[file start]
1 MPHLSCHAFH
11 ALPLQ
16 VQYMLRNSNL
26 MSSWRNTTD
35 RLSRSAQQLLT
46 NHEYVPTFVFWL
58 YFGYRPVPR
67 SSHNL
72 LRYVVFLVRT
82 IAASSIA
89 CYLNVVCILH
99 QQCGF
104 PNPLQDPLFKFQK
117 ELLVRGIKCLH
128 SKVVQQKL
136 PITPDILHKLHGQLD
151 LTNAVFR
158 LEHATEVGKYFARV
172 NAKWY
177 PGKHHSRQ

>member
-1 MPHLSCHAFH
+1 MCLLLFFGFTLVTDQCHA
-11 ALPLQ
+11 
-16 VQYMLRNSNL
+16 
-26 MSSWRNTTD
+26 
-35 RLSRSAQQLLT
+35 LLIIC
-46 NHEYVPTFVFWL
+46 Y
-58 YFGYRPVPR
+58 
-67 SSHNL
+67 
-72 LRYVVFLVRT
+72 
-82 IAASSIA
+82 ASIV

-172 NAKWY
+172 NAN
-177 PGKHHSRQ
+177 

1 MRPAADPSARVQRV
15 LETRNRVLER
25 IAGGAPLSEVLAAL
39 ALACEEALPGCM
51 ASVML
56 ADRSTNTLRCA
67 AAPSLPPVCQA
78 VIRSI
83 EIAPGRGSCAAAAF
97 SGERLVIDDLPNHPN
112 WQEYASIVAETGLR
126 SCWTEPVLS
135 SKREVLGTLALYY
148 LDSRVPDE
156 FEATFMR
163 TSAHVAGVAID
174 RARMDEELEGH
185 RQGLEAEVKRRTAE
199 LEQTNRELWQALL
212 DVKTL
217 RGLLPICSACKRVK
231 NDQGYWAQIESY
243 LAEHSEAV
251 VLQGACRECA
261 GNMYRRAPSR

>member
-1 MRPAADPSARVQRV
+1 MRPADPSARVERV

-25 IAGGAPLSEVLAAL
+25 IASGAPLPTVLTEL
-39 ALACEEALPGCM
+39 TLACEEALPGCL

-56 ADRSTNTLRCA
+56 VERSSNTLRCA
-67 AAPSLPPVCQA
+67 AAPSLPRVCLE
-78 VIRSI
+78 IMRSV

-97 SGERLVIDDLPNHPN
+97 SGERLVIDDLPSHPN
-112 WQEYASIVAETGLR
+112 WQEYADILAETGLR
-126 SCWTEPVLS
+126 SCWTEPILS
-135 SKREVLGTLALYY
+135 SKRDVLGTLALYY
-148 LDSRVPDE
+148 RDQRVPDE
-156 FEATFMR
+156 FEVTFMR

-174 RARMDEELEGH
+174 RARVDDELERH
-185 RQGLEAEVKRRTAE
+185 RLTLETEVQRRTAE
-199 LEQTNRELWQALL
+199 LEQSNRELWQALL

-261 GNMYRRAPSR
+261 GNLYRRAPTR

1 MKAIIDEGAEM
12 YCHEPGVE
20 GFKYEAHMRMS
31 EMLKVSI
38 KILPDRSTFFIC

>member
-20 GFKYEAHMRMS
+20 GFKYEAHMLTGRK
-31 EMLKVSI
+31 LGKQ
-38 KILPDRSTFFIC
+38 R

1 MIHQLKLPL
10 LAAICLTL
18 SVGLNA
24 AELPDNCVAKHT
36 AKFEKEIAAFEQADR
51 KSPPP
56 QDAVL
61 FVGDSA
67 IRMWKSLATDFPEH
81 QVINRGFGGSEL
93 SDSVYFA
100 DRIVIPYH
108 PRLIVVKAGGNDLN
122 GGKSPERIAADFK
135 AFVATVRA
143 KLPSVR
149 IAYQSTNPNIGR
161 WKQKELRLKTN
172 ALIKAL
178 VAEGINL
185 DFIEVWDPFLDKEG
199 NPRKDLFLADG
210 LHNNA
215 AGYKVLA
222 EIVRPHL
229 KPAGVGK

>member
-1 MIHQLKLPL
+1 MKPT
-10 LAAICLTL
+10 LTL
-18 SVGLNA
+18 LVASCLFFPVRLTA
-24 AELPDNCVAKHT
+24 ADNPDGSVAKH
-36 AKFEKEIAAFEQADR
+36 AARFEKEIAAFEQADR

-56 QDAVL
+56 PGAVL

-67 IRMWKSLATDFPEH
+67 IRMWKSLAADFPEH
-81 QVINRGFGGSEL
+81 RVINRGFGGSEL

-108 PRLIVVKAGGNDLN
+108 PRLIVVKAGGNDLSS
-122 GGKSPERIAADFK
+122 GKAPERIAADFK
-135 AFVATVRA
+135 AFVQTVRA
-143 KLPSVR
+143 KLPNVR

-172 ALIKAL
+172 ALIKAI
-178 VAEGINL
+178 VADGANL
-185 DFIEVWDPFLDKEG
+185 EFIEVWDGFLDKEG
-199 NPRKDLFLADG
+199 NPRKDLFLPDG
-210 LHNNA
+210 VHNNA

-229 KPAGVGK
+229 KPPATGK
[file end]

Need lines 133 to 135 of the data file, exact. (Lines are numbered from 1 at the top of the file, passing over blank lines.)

161 WKQKELRLKTN
172 ALIKAL
178 VAEGINL